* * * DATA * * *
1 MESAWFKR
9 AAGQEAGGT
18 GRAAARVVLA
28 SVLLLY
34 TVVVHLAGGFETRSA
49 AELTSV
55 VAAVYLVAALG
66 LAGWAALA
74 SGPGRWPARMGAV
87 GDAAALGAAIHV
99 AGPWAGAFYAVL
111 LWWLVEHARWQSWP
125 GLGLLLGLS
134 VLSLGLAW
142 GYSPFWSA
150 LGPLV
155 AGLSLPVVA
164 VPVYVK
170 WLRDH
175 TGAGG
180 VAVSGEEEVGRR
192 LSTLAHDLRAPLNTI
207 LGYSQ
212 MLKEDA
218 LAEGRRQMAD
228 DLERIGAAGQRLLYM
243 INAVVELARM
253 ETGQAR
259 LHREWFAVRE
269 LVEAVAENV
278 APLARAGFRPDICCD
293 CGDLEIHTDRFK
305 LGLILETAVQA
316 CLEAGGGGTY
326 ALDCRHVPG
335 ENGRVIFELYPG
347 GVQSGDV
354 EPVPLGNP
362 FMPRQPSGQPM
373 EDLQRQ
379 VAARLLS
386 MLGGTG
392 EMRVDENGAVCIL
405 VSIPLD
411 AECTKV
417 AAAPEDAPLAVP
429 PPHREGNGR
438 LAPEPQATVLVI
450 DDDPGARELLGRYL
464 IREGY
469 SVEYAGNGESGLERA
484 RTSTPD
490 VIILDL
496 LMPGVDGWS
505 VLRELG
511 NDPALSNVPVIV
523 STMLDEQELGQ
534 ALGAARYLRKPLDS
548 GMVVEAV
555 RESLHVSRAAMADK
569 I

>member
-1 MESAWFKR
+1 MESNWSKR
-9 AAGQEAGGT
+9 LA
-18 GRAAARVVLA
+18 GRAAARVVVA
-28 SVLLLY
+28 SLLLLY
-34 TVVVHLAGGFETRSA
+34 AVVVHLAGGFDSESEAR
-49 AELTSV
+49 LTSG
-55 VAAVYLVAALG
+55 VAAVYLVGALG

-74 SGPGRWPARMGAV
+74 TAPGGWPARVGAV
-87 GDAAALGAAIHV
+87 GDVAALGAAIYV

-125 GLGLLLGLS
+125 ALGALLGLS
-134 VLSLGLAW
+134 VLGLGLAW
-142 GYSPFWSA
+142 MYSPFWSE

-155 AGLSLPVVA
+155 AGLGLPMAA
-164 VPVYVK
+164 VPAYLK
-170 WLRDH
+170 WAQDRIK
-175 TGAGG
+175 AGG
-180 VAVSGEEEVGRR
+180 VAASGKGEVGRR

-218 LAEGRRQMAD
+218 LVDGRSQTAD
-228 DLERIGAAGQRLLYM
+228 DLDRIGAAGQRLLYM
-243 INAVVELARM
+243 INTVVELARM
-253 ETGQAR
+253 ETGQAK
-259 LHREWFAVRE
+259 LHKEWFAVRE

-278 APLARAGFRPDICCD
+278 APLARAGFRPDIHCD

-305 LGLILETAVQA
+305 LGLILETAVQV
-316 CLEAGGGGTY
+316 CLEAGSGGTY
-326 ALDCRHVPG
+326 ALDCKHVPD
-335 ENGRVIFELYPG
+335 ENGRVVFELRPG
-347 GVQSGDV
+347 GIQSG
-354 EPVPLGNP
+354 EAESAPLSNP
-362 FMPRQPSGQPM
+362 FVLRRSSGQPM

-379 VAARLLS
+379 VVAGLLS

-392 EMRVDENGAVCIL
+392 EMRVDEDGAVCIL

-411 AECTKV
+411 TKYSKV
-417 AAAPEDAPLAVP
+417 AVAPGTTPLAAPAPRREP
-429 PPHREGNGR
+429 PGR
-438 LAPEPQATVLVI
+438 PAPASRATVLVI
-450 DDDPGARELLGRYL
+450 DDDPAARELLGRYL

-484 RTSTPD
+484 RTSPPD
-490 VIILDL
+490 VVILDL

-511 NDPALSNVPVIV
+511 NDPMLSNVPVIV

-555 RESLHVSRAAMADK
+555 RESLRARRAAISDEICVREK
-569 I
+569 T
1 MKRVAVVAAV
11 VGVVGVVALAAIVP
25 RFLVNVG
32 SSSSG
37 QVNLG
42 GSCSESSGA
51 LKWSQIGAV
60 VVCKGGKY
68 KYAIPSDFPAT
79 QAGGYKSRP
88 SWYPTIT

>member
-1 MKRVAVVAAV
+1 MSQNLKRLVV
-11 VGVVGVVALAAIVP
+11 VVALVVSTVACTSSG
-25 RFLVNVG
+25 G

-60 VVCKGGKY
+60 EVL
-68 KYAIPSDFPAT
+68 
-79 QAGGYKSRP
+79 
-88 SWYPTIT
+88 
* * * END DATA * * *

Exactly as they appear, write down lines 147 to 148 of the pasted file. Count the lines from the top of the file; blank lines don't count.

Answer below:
1 MKRVAVVAAV
11 VGVVGVVALAAIVP